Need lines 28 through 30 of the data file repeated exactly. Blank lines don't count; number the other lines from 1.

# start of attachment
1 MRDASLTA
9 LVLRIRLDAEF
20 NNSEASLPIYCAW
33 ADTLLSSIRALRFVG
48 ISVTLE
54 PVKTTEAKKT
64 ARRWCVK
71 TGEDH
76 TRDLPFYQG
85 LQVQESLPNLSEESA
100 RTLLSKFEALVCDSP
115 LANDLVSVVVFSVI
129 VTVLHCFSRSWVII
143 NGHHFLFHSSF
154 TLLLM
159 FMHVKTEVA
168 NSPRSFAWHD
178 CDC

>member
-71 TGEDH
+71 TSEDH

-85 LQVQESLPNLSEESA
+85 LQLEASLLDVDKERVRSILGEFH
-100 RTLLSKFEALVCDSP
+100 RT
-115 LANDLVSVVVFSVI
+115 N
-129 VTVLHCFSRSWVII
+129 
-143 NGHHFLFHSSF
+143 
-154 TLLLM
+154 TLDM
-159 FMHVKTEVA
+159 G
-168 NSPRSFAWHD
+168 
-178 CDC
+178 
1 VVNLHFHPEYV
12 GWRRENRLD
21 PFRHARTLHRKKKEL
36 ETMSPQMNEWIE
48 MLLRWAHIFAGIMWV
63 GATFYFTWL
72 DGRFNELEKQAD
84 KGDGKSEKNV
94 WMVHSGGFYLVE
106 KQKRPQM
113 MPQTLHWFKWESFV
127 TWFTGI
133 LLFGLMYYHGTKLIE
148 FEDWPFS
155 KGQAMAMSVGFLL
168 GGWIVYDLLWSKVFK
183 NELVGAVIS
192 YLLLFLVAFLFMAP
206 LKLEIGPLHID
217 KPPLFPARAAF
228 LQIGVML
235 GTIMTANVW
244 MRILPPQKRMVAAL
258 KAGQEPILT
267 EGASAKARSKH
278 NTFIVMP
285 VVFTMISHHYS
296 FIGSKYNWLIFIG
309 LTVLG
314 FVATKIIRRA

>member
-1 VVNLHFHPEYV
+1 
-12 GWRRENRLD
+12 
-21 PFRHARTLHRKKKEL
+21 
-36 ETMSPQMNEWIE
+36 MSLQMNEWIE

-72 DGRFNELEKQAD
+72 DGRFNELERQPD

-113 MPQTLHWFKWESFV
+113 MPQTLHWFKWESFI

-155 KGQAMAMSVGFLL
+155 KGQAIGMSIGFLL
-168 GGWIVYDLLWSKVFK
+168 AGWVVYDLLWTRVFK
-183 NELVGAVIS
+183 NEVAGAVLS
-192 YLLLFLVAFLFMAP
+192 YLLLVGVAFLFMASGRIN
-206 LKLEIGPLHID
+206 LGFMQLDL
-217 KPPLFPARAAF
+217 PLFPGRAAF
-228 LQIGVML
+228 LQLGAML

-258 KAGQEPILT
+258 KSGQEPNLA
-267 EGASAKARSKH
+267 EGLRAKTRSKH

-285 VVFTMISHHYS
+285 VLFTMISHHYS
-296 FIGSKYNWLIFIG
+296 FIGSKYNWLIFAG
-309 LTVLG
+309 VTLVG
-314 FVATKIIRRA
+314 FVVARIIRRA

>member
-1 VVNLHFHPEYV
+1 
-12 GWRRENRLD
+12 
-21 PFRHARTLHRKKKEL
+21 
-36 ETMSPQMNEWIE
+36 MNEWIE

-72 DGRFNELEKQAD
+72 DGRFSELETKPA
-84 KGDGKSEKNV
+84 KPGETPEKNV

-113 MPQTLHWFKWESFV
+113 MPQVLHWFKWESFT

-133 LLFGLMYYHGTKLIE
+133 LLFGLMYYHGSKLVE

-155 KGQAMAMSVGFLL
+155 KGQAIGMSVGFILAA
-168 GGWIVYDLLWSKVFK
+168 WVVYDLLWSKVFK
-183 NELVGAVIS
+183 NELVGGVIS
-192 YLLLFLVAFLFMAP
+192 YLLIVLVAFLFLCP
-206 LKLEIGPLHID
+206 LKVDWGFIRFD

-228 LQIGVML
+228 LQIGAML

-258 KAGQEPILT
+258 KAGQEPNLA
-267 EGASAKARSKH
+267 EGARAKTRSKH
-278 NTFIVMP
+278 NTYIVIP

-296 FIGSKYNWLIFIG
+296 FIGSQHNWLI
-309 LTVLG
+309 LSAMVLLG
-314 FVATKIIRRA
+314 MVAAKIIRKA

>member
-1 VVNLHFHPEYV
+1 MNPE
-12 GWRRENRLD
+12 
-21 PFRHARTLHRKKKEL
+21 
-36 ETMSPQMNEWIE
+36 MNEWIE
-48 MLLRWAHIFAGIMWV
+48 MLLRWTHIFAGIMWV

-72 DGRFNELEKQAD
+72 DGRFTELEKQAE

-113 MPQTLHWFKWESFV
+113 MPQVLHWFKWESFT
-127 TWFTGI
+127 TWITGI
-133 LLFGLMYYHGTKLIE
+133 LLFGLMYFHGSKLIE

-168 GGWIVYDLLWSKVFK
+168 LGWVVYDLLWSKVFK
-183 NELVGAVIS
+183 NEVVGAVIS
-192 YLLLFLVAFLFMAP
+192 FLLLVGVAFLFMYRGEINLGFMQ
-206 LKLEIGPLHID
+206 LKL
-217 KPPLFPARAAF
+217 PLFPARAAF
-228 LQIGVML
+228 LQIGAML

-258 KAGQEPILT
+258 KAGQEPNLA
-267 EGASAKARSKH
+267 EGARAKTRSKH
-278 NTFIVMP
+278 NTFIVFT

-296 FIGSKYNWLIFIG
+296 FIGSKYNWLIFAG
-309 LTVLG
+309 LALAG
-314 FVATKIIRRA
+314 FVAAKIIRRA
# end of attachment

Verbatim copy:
-129 VTVLHCFSRSWVII
+129 
-143 NGHHFLFHSSF